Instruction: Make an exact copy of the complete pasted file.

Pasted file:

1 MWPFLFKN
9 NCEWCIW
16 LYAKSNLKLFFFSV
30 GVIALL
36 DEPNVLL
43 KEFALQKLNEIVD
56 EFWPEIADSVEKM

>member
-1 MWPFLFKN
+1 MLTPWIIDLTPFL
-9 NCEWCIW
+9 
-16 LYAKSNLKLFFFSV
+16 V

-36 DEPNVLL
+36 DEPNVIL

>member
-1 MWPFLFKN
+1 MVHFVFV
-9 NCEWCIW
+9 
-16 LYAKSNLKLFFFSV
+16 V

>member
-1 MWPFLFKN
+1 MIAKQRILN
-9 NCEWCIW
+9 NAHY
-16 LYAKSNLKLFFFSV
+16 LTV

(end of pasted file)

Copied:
1 MWPFLFKN
9 NCEWCIW
16 LYAKSNLKLFFFSV
30 GVIALL
36 DEPNVLL
43 KEFALQKLNEIVD
56 EFWPEIADSVEKM

>member
-1 MWPFLFKN
+1 MLTPWIIDLTPFL
-9 NCEWCIW
+9 
-16 LYAKSNLKLFFFSV
+16 V

-36 DEPNVLL
+36 DEPNVIL

>member
-1 MWPFLFKN
+1 MVHFVFV
-9 NCEWCIW
+9 
-16 LYAKSNLKLFFFSV
+16 V

>member
-1 MWPFLFKN
+1 MIAKQRILN
-9 NCEWCIW
+9 NAHY
-16 LYAKSNLKLFFFSV
+16 LTV